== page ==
Young believes there is a market for a hardware store of this size in the downtown core. Mike Arnold, President of Dyne Holdings which operates the mall, said the need for a hardware store in downtown Charlottetown is clear. Arnold said discussions have been ongoing with three other retail businesses which would also like to locate in the mall but he is not disclosing the names of those businesses at this time.

While several new retailers have indicated their intention to enter this market over the next 12 months they may be the last for awhile.

"We're a very small market when you look at the big picture," Banks says. "We've got a total population of 135,000 people, not much bigger than that of Moncton, and you have to travel quite a distance to get to the population within our market."

Banks, one of the largest developers in the region, said while the national retailers have come to PEI there isn't a large regional component, although he suspects that will change over time. "I think it may be stagnant for awhile in terms of overall growth," Banks said.

So what does he see happening in the Island's retail sector?

"I think you're going to see some demographic changes in terms of who retailers are looking at as their customers." He also suspects more retailers will want to develop their own properties as opposed to leasing space in malls.

"A lot of retailers today want to invest in and own their won properties. We've seen that with retailers like Wal-Mart, Canadian Tire, Atlantic SuperStore and Sobeys. They've all ended up on their own sites. many retailers now feel they can't afford the high overhead that comes wiht leasing big space in a big mall."

Another change Banks sees is a trend towards major retailers "growing" their own stores from within. "Many stores are expanding the product lines they carry in order to be more competitive. You can go into grocery stores and find clothing. If you go into any large drug store you'll find that drugs are now just a small component of the inventory."

Banks said many stores are also making a concerted effort to "freshen up" their locations. "And as the market gets more competitive you'll find retailers become increasingly conscious about how their stores look to the public."

As to what will happen in downtown Charlottetown, Banks said he does see some great opportunities for revitalization, particularly with the development of the new federal building. At the same time, he stresses that revitalization will only happen if the city relaxes what he sees as its overly restrictive bylaws on issues like building density and building height.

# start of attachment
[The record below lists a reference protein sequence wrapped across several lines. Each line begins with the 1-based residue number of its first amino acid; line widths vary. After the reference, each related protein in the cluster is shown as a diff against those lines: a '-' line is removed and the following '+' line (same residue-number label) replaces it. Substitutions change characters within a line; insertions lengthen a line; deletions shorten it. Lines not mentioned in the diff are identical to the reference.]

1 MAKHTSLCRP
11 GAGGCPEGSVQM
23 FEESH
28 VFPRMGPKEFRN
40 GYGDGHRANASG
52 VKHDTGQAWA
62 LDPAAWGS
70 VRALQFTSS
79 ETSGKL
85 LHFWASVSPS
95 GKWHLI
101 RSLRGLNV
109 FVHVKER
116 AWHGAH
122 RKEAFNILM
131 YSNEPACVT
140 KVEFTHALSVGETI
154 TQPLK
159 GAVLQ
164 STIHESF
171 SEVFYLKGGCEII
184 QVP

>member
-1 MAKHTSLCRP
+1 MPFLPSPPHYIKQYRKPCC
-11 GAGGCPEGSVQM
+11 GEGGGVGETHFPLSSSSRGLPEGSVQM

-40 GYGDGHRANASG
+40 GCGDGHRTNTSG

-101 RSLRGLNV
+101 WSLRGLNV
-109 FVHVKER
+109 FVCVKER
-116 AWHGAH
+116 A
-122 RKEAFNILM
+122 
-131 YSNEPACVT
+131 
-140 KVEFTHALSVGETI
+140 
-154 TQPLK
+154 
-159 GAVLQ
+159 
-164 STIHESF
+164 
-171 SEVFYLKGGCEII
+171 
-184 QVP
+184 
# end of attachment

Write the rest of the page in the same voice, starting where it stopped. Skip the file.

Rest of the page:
"The city has to allow higher density in the downtown core. The city also needs to offer incentives to developers ." Banks pointed to the city of Moncton as an example of how to encourage developers."

"They're the leaders in Canada when it comes to revitalizing the downtown core. And they've done it with a creative set of bylaws that allow developers to work within the downtown core."

He said his firm has a one-acre parcel of land on Pownal Street zoned for 26 units. In many other Canadian cities that same parcel of land would be zoned for up to 60 units. "We don't get any more for rent than developers in those other cities do but we end up paying far more for the land in the end than they do because we don't get to put as many units on it. That's why you haven't seen any new high-rises built in our downtown here

The most prosperous growth in the region, he said, has taken place in Moncton. "Halifax and St. John's have also seen significant urban renewal. Less is happening here because the atmosphere is not there for developers. Our city bylaws prevent developers from building."

Banks believes that will change, too. "I was invited to meet with the new downtown committee set up by the mayor. I made a presentation and they were interested in the message I had. I believe (Charlottetown) Mayor Clifford Lee wants to move forward. The rest of the country is moving forward fast, we can't afford to be left behind." Lee said he recognizes the city's existing bylaws place certain limitations on what can be done downtown.

"The challenge for us in this city is to find a balance between too much and not enough. We and the developers both have to recognize that downtown Charlottetown in unique in terms of its heritage." Lee said he recalls the application City Hall dealt with for Banks' Pownal Street property. " I also recall the concerns expressed by residents in the area over height. I have to agree with Banks that we need to deal with development but we also have to protect the investment in the downtown core that is already there. If we're not going to protect what we have, we're going to lose it."